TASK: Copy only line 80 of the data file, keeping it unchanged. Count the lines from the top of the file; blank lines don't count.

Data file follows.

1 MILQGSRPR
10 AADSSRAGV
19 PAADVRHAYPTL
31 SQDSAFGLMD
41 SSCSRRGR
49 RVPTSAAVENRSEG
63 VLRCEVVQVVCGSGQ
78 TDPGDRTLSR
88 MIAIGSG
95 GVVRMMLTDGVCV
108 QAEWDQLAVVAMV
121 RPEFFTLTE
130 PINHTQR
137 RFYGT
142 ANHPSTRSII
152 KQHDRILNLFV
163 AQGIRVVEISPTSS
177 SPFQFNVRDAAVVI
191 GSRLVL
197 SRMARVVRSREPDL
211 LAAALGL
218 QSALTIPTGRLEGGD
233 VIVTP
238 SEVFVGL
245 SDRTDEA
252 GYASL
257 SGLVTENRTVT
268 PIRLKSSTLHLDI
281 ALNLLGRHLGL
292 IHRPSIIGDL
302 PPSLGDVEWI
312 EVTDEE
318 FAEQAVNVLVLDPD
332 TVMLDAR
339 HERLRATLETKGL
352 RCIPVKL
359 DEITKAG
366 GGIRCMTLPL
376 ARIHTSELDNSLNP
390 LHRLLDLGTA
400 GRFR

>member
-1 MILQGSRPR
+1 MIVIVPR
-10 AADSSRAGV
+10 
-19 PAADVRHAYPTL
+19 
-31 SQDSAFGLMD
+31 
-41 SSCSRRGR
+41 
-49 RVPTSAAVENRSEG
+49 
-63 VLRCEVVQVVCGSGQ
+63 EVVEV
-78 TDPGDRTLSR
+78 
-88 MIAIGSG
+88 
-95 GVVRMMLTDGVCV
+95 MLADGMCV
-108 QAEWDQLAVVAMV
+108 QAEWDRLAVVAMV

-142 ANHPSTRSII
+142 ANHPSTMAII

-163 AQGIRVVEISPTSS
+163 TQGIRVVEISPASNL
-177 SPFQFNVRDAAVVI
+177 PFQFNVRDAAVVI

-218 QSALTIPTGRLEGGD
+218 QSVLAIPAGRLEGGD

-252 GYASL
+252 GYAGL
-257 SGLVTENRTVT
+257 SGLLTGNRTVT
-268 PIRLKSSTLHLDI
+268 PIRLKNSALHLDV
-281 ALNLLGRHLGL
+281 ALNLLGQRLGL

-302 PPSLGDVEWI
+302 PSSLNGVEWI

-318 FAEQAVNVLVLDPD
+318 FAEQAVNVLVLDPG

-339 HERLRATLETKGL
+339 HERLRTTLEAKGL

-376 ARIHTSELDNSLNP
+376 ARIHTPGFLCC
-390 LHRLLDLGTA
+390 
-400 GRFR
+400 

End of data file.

+281 ALNLLGQRLGL